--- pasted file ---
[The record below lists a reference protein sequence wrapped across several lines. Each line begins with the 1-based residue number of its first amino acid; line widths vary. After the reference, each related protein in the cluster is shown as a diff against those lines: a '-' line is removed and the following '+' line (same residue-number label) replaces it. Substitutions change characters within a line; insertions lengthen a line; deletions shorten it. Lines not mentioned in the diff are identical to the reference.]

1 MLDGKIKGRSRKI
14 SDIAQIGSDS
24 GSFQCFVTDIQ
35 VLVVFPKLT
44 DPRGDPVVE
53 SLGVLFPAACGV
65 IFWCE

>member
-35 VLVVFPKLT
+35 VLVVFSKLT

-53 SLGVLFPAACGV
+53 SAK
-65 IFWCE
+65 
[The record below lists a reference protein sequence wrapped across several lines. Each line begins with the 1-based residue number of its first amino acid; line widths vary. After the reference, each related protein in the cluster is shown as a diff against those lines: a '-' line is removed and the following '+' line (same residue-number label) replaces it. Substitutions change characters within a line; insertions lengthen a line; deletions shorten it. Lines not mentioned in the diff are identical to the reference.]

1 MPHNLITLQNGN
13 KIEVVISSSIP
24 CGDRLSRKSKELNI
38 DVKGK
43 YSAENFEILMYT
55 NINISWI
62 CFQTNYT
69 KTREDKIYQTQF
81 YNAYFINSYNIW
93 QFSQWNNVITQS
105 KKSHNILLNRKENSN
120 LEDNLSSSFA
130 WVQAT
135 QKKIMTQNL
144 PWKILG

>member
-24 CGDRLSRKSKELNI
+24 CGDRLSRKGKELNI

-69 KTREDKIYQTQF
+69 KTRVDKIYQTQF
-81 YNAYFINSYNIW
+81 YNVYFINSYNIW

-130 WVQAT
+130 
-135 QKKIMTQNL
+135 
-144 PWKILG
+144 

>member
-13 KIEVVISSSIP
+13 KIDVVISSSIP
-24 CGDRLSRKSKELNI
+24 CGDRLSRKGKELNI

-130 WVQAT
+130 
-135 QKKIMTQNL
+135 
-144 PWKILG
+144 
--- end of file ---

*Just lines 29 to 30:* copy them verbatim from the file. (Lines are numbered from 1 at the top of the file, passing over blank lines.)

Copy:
130 WVQAT
135 QKKIMTQNL